Coffee Tour: Prague and Budapest

I knew heading on this trip that Prague and Budapest were hipster-hangouts (Bohemia, after all, is in Prague). But little did I know that the third-wave of coffee had hit these cities hard, and the world is better for it.

The third wave is, in many ways, a reaction. It is just as much a reply to bad coffee as it is a movement toward good coffee. – Trish R. Skeie, Wrecking Ball Coffee Roasters

Some observations:

  • English, it seems, is the language of third-wave coffee (obviously while also being the language of the world economy). Menus, items for sale, brewing methods etc. were all in English. It made my life easy.
  • The coffee shops (espresso bars, roasting labs, cafes etc.) are concentrated in the same areas, mostly.
  • The third-wave is fairly new in Prague and Budapest, but has a firm grasp. Most shops have started within the last 4 years.

Now, for the good part…pictures.


Our first stop…EMA Espresso Bar


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Second…Original Coffee



Third stop…La Boheme Cafe




While we loved the coffee in Prague, Budapest had a lot more options. It seems like specialty coffee has deeper roots, or at least is spreading quicker, in Budapest.

Stop #1…Sock’s Coffee



Stop #2…My Little Melbourne




Stop #3…Tamp & Pull

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Stop #4…Kontakt



Stop #5…Espresso Embassy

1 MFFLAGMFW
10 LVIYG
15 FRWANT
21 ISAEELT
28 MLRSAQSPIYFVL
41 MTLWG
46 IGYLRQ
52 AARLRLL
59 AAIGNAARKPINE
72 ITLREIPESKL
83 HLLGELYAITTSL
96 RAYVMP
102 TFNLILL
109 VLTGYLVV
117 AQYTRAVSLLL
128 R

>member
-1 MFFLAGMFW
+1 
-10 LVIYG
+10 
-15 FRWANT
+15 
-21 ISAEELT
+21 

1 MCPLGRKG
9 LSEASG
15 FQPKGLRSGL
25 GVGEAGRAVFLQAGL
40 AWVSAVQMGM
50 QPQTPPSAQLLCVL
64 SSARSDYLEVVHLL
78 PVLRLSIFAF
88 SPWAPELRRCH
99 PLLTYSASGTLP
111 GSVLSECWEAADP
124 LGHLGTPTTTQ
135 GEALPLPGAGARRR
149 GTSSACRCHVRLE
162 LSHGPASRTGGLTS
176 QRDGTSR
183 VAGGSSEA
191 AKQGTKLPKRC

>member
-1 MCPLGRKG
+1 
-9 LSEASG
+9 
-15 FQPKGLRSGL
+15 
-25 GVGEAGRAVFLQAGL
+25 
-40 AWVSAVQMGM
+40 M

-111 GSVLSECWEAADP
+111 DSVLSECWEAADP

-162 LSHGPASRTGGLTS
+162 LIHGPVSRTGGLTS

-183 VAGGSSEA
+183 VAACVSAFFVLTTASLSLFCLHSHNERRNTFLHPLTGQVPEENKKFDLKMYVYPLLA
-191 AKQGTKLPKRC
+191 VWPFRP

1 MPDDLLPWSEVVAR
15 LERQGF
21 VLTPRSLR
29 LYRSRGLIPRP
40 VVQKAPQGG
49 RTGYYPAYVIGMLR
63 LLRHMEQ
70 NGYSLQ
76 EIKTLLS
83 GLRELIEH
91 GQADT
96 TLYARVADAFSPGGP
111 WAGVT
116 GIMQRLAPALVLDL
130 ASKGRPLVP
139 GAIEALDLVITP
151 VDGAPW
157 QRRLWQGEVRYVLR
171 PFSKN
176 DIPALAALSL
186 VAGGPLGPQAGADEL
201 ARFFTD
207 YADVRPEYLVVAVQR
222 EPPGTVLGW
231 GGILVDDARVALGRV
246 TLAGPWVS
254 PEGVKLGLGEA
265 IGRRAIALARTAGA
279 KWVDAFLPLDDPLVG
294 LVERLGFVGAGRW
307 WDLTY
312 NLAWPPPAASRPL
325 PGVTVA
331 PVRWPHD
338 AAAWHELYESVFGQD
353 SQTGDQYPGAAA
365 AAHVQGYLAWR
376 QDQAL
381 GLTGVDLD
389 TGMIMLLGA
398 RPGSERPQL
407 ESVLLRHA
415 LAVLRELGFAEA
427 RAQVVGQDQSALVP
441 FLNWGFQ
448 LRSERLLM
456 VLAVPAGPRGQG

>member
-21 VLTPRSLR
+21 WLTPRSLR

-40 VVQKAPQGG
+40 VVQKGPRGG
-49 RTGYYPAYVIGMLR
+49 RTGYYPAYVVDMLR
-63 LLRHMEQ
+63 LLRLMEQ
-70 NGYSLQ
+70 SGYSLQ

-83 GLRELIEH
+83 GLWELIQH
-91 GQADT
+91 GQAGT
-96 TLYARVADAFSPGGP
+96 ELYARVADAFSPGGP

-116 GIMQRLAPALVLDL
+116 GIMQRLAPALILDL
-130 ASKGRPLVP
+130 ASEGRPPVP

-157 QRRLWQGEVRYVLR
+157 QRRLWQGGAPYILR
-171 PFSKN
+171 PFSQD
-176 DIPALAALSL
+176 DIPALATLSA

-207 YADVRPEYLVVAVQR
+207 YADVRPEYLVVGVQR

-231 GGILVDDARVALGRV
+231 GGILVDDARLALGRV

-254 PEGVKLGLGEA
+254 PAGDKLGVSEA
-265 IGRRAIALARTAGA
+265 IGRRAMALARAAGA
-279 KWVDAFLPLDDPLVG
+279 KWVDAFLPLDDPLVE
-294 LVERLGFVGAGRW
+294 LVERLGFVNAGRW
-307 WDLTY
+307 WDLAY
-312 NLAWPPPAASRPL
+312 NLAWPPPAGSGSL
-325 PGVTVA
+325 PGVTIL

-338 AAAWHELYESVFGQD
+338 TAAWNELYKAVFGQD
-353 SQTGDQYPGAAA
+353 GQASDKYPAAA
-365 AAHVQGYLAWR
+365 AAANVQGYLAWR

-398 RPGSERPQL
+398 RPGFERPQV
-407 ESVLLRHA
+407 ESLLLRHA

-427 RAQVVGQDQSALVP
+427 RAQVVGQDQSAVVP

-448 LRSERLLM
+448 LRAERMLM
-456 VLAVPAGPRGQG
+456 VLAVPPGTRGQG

Stop #6…Blue Bird Cafe



We didn’t get to visit all the shops on our list…but that just gives us reason to go back! Until next time Prague, and Budapest…

Oh…and this sums up our coffee tour…



2 thoughts on “Coffee Tour: Prague and Budapest”

  1. “Third Wave” is just a term purveyors use to convince themselves of their own exceptionalism — to feel better about themselves and to market themselves to consumers relative to the competition.
    People want to believe they are special and different, even if humanity has been following essentially the same rituals for how to make coffee for over 1,000 years now.
    Even if pour-over coffee and espresso brewing methods are over a century old now. Even if most of what humanity knew about making quality coffee really isn’t different from what we knew 20 years ago.

    1. Greg – I agree with you that it is mainly a marketing scheme, and that the information being purported by “third-wavers” is not new information. However, to me, it is not about knowledge or “speciality”, it is about availability. The third-wave trend has made good, quality coffee more readily available. And while we’ve known how to make coffee using the pour-over method etc. for a century +, I still know that “third-wave” coffee taste better than Starbucks, Folgers, or anything else that was readily available when I was growing up. Thanks for the comment.

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